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John Bogle: Social Security is the new fixed income

With last week's epic bond slaughter, and the brutal 14% face-ripping that Apple bond buyers just got in two months, it's worth listening to the advice of sages on bond investing.

Here's Vanguard legend John Bogle: Are retirees holding too many bonds?
“Social Security's the greatest fixed income you'll ever get,” Mr. Bogle said.

With that in mind, it would behoove retirees to pay more attention to dividend-paying stocks in a retirement account.

“Dividends go up virtually every year with two exceptions: the Great Depression and 2008. I don't think that's likely to happen again,” Mr. Bogle said.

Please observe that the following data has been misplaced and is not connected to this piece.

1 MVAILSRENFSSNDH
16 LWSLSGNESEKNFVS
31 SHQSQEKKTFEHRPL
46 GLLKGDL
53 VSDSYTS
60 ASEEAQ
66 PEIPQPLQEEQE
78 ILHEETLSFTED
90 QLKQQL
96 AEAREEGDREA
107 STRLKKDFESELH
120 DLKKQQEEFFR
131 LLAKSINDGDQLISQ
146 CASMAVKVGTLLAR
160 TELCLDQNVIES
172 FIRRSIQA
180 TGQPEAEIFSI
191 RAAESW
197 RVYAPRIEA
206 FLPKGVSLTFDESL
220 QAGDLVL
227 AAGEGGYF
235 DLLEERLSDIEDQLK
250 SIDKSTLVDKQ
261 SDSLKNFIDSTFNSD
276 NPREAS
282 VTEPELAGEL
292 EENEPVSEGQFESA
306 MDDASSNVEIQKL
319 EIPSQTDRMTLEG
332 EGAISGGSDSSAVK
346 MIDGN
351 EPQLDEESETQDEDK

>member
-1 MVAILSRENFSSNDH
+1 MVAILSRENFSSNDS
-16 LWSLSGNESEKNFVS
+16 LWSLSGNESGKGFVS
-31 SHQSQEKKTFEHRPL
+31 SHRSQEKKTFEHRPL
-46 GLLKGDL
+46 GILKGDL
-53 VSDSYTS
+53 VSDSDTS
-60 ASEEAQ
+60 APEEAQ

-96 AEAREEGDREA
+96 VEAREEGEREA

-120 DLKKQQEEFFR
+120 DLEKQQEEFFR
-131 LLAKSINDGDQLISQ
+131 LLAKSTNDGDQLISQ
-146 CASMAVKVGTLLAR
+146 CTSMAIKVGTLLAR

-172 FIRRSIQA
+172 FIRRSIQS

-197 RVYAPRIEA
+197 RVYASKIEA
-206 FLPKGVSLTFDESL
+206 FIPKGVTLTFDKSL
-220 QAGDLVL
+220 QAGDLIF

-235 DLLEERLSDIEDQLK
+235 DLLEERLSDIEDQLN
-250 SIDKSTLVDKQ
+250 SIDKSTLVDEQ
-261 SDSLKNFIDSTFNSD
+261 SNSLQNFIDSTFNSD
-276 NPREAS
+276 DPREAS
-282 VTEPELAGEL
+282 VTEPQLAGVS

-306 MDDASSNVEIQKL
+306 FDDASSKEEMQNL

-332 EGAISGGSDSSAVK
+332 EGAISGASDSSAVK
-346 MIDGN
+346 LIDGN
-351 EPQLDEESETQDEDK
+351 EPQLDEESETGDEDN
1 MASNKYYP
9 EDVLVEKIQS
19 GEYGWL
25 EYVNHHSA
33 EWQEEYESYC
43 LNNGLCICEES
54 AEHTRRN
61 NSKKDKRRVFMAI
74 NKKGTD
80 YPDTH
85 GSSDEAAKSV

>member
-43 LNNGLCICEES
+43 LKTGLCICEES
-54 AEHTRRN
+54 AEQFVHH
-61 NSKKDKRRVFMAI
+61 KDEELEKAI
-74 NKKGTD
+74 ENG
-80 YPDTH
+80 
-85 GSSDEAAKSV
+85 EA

Traditional asset allocators have rules of thumb like that your equity exposure should be 100% minus your age, e.g. a 30-year-old should be 70% equity and a 70-year-old should be 30% equity. I think that's bunk, and it seems Bogle agrees. Perhaps such a model could be defended when real interest rates are significantly positive, but with nominal rates still near all-time lows, I wouldn't touch fixed income with a 10-foot pole.

Bogle has a great point: use your Social Security income for the fixed-income portion of your portfolio, and allocate the rest to stocks (and precious metals, obviously). Unless, of course, you've saved enough that you'll be means-tested out of Social Security, in which case you'll be well-off enough to weather the volatility and you'll still want the real return and inflation protection of stocks over the puny nominal yields of bonds.


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